C1E - Enhanced Halt State
"Whenever the OS executes the halt instruction, the CPU enters what is known as the halt state. Architecturally, what's going on in a halt state is the clock signal is shut off to the CPU for some period of time. With no clock signal, none of the logic in the chip will do anything and thus power consumption is reduced. Performance is also significantly reduced; however, the halt instruction isn't usually called during application usage, so the performance aspects of the halt state aren't very important. EIST:
The problem with the halt state is that it does nothing to reduce voltage, only current draw by stopping clocks from going to the CPU. Since Power varies linearly with both current and voltage (P = I * V), you're effectively only addressing half of the problem. The Enhanced Halt State, as Intel calls it, does two things: it reduces the clock speed of the CPU by decreasing the clock multiplier down to its minimum value (on the EE 965 series, that's 14x, or 2.8GHz), then reducing the voltage. The clock speed is reduced and then the voltage is dropped, to maintain stability.
Intel insists that the enhanced halt state is a significantly lower power state than the conventional halt state, thanks to the reduction in voltage in addition to the reduction in clock speed. While the standard halt state causes a linear reduction in power, Intel's enhanced halt state causes an exponential decrease in power, potentially offering better power savings than the standard halt state. The real world impact obviously depends on how idle your system happens to be."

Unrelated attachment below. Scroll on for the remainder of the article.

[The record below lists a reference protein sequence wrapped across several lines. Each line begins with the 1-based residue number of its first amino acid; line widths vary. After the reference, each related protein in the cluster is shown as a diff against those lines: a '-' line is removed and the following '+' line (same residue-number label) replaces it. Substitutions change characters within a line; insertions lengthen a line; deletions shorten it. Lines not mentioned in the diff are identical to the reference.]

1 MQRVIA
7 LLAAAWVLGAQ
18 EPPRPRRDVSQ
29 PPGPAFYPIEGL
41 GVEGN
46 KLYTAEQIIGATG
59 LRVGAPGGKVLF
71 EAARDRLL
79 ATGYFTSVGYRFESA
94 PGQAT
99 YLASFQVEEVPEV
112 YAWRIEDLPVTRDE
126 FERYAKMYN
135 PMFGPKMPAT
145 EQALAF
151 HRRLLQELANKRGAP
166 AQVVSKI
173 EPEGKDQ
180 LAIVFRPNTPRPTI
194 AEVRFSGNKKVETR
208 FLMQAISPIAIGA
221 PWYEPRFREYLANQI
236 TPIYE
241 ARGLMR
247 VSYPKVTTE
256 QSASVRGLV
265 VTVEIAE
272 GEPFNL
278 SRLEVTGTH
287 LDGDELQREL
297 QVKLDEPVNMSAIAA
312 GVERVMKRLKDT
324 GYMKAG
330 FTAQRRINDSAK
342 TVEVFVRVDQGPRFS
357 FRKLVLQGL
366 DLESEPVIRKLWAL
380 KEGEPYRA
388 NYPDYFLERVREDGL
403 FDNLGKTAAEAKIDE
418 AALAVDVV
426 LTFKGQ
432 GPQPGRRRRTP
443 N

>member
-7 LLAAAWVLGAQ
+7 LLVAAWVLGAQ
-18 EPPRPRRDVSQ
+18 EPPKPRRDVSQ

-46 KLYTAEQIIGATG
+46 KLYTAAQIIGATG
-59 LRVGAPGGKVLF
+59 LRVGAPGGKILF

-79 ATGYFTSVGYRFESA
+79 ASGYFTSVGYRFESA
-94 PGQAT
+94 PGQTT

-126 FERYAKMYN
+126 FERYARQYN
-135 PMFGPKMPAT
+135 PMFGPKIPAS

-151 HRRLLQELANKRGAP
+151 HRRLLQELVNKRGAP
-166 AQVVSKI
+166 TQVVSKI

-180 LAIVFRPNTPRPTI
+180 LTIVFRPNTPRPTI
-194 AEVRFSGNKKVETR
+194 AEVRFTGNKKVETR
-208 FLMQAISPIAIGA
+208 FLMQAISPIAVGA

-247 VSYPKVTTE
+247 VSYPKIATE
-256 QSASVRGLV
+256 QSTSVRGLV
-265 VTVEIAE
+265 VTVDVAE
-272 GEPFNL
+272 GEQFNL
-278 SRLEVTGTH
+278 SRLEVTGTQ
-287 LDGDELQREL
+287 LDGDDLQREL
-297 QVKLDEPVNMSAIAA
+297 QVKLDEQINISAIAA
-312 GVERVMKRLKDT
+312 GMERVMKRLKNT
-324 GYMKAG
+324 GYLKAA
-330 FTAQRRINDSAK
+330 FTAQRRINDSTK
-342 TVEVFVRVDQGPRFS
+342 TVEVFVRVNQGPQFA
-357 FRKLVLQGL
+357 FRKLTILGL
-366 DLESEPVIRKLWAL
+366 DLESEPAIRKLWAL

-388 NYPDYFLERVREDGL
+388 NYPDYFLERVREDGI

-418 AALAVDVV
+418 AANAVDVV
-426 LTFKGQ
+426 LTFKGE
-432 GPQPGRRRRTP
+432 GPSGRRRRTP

"What EIST does is very similar to AMD's Cool'n'Quiet. It is demand based reduction in CPU clock speed and voltage. Using the same mechanism of adjusting clock speed and voltage, based on the application demand, the processor will dynamically increase/decrease its clock speed between its minimum clock and its normal operating frequency, as well as voltage, in order to optimize for power consumption.
Because of the way EIST (and AMD's Cool'n'Quiet) works, there's inherently a drop in performance. The idea is this: if you're performing a task that's not using 100% of the CPU, the CPU will operate at a slightly reduced frequency in order to conserve power. So, while some tasks will require that the system run at full speed, others will run at lower speeds. "